ESB-5. The Navy’s latest expeditionary sea base, the future USNS Michael Keith (ESB-5) successfully finished acceptance trials on Oct. 11, the Navy said Oct. 15. Trials occurred off the coast of Southern California upon leaving shipbuilder General Dynamics National Steel and Shipbuilding Co.’s (NASSCO) shipyard in San Diego. During the trials the Navy’s Board of Inspection and Survey performed tests to demonstrate and evaluate the performance of all major ship systems. ESB-5 is the third platform in the ESB variant and is set to be delivered in early fiscal year 2020. NASSCO is also under contract to build ESB-6 and 7, with an option for ESB-8.

…Christened. The Navy also planned to christen the Michael Keith during a ceremony on Oct. 19 at NASSCO’s facility in San Diego. The ship is named after a Marine from the Vietnam War who died in the line of duty.

xTechSearch Winner. The Army announced the winner of its Expeditionary Technology Search (xTechSearch) competition on the final day of the AUSA conference in Washington, D.C., awarding $250,000 to Lumineye Inc. for its wall-penetrating radar. xTechSearch is the Army’s year-long program to find small businesses working on innovative solutions, provide seed funding to partner companies with Army laboratories and eventually provide the opportunity to pitch innovative technologies to service officials. Lumineye’s technology is designed to allow soldiers and first responders to identify people and potential threats through walls. “The xTechSearch competition helped us learn a lot along the way,” Corbin Hennen, CEO of Lumineye, said in a statement. “Getting the first bit of funding was important. The funding from phase three was the first significant funding we’ve received, and made a world of difference for us.”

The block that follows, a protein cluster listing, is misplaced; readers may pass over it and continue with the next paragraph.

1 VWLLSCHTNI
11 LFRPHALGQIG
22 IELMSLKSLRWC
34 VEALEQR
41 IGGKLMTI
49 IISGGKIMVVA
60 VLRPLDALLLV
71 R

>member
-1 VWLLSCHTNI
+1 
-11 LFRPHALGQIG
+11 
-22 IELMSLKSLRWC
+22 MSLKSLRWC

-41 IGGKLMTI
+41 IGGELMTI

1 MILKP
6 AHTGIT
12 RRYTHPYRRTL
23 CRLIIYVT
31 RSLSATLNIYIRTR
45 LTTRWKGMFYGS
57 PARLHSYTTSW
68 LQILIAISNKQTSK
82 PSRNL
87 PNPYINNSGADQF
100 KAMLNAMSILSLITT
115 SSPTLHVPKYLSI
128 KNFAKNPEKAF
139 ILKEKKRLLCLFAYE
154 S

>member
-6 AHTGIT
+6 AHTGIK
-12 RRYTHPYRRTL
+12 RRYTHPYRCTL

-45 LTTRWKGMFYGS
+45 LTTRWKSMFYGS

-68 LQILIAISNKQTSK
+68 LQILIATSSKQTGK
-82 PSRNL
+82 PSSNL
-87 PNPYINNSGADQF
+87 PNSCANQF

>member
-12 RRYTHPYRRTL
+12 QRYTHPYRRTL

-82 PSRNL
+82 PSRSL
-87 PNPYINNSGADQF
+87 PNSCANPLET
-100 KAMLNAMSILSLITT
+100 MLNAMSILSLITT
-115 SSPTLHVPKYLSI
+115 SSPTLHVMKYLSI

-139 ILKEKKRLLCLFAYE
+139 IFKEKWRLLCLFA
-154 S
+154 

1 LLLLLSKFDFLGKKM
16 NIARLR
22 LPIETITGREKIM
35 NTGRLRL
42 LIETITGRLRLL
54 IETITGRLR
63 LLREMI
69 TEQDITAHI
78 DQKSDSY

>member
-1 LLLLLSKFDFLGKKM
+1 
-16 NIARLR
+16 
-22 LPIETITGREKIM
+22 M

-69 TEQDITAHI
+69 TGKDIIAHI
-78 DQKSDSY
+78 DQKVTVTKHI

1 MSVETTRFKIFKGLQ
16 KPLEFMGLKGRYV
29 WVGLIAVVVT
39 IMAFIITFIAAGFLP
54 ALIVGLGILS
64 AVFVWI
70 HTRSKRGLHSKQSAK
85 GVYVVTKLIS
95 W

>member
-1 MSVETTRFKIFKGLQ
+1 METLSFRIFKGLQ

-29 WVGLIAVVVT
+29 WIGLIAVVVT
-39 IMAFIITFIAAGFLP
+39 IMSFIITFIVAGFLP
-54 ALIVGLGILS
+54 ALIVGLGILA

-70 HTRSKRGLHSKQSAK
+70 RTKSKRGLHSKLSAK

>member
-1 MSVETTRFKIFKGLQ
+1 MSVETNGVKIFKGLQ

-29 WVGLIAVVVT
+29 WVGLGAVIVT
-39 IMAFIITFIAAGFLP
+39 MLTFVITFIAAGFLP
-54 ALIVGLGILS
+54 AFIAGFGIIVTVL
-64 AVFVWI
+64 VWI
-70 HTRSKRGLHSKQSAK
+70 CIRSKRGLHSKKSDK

Leonardo DRS’ FWS-I. Leonardo DRS announced Oct. 15 it has received an $89 million deal from the Army for the next delivery of advanced infrared weapon sights. The latest deal falls under an IDIQ contract the company received to supply the Army with Family of Weapon Sight-Individual technology. Deliveries under the new contract are expected to be completed in 2023. Leonardo DRS’ FWS-I is a stand-alone, clip-on weapon sight that provides rapid target acquisition capabilities and  connects wirelessly to helmet-mounted vision systems, such as the Army’s new Enhanced Night Vision Goggles-Binocular and the future Integrated Visual Augmentation Systems headset.

AI Industry Day. The Army Research Laboratory announced it will host the third DoD Artificial Intelligence Industry Day on Nov. 13. The event will be coordinated in conjunction with the Pentagon’s new Joint Artificial Intelligence Center and the Algorithmic Warfare Cross-Functional Team, which grew out of the “Project Maven” program. Industry participants will have an opportunity to discuss the latest AI software prototyping activities and opportunities for private sector involvement. Officials said the industry day will focus on objectives for training data, inference platforms, new algorithms, user interfaces, integration at the edge and testing.

Support for JAIC. Booz Allen Hamilton and its government partner the National Technical Information Service have agreed to help the Defense Department’s Joint Artificial Intelligence Center, with the government services company supporting the JAIC’s cyber security National Mission Initiative. Booz Allen says it will provide cyber-sense making, with a focus on network event detection, user activity monitoring and cyber data engineering planning. “The team will adapt and integrate components of those products, conduct wholesale AI development, and establish a Development Operations pipeline to rapidly deliver AI capabilities into DoD mission environments,” Booz Allen says. The NTIS is part of the Commerce Department.